Stamped : Racism, Antiracism, and You: a Remix of the National Book Award-Winning Stamped from the Beginning
by Reynolds, Jason; Kendi, Ibram X. (INT)






A timely reimagining of Dr. Ibram X. Kendi's National Book Award-winning Stamped From the Beginning reveals the history of racist ideas in America while explaining their endurance and capacity for being discredited. 100,000 first printing. Simultaneous eBook. Illustrations.





Jason Reynolds is the #1 New York Times bestselling author of many books, including When I Was the Greatest, Boy in the Black Suit, All American Boys (cowritten with Brendan Kiely), As Brave as You, For Every One, the Track series (Ghost, Patina, Sunny, and Lu), Long Way Down, and Look Both Ways. He is a two-time National Book Award finalist; the recipient of a Newbery Honor, a Printz Honor, and multiple Coretta Scott King Honors; and the winner of a Kirkus Prize, two Walter Dean Myers Awards, and an NAACP Image Award, among other honors. He lives in Washington, D.C and invites you to visit him online at JasonWritesBooks.com.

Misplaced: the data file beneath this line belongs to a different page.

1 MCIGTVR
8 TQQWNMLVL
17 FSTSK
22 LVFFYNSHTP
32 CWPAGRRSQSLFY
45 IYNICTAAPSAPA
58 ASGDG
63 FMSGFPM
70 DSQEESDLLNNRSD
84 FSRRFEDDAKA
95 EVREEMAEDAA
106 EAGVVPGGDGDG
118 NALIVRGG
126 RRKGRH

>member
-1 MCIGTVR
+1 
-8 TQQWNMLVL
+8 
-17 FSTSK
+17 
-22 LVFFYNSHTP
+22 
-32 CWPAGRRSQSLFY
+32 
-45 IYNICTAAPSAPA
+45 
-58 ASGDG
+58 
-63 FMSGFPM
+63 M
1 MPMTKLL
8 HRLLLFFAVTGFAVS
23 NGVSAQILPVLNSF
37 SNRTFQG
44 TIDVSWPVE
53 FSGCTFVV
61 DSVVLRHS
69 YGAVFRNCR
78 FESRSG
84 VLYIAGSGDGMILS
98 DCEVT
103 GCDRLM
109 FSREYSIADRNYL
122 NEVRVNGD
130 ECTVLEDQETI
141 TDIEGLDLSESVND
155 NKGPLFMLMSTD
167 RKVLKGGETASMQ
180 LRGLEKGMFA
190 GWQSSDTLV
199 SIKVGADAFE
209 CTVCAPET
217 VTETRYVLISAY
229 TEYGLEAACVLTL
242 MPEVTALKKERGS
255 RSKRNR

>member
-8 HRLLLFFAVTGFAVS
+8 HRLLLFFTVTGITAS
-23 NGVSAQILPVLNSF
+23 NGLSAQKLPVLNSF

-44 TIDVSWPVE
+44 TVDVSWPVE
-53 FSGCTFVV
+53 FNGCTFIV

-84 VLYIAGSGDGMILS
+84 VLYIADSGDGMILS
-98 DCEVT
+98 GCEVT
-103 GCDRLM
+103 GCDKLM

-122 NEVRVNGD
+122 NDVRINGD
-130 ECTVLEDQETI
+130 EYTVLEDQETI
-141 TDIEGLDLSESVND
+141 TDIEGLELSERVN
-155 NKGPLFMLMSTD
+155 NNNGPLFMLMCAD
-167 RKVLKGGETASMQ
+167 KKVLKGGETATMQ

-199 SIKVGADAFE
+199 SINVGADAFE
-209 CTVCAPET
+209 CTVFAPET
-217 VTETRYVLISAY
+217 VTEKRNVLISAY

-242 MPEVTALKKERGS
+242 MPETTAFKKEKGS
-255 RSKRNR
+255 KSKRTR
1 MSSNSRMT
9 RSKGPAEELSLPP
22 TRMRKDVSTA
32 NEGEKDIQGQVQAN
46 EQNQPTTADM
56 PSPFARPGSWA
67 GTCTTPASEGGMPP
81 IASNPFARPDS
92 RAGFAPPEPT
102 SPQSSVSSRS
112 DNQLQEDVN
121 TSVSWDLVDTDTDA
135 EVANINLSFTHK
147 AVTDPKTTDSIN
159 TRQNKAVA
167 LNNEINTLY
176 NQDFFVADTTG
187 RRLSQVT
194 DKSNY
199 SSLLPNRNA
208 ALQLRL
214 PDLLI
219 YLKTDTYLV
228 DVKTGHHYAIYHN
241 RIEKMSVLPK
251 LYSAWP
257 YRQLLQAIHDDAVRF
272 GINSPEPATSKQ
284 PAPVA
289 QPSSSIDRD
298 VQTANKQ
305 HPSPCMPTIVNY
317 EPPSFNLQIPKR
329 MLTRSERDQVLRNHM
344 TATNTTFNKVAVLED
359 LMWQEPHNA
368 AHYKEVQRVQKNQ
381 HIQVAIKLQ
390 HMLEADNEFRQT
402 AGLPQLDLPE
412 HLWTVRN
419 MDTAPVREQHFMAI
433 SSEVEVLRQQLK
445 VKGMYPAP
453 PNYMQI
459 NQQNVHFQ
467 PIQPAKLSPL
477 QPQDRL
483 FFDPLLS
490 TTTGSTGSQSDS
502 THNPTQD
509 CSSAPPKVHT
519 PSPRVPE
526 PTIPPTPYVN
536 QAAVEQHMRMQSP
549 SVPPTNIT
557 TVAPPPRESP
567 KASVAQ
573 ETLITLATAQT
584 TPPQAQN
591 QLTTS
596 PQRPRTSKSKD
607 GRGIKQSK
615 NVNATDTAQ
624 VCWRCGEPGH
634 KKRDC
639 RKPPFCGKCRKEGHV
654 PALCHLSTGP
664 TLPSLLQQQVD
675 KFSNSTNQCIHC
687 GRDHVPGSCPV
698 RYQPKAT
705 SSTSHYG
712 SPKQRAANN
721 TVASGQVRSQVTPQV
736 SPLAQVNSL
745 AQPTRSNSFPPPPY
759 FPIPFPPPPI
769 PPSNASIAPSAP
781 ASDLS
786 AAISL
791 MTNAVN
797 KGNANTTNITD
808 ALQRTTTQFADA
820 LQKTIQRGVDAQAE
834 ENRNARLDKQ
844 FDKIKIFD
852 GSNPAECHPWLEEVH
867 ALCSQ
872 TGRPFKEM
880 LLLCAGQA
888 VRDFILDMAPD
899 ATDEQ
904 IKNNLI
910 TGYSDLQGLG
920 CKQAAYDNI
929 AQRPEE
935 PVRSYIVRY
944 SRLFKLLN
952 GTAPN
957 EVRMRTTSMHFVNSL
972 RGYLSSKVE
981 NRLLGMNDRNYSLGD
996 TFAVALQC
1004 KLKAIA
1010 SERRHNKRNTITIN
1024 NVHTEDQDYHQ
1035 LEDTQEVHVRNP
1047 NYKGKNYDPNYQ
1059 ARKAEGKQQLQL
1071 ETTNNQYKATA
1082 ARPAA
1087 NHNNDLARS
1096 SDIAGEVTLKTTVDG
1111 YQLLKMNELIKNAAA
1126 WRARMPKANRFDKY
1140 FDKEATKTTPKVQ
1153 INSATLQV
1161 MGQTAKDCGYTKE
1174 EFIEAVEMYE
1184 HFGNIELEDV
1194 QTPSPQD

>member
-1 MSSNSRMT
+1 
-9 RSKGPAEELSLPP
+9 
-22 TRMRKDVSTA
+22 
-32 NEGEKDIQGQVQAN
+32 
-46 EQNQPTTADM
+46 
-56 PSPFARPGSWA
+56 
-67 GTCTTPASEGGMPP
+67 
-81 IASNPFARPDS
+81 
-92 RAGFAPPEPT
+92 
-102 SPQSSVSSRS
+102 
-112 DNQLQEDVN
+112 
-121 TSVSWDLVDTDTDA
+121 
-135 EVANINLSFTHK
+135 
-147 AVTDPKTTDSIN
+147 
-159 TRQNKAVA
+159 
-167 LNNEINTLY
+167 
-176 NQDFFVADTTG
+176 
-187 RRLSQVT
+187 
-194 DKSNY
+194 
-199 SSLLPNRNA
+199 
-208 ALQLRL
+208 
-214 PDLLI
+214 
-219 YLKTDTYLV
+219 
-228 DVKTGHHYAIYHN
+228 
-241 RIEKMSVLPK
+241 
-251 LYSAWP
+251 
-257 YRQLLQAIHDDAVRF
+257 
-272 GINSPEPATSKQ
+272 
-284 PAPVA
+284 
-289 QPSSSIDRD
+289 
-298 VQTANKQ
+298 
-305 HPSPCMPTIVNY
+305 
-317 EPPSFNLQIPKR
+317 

Ibram X. Kendi is a #1 New York Times bestselling author, the Andrew W. Mellon Professor in the Humanities, and the Founding Director of the Boston University Center for Antiracist Research. He is an Ideas Columnist at The Atlantic, and a correspondent with CBS News. He is the author of five books including Stamped from the Beginning: The Definitive History of Racist Ideas in America, which won the National Book Award for Nonfiction; How to Be an Antiracist; STAMPED: Racism, Antiracism, and You, co-authored with Jason Reynolds; and Antiracist Baby, illustrated by Ashley Lukashevsky.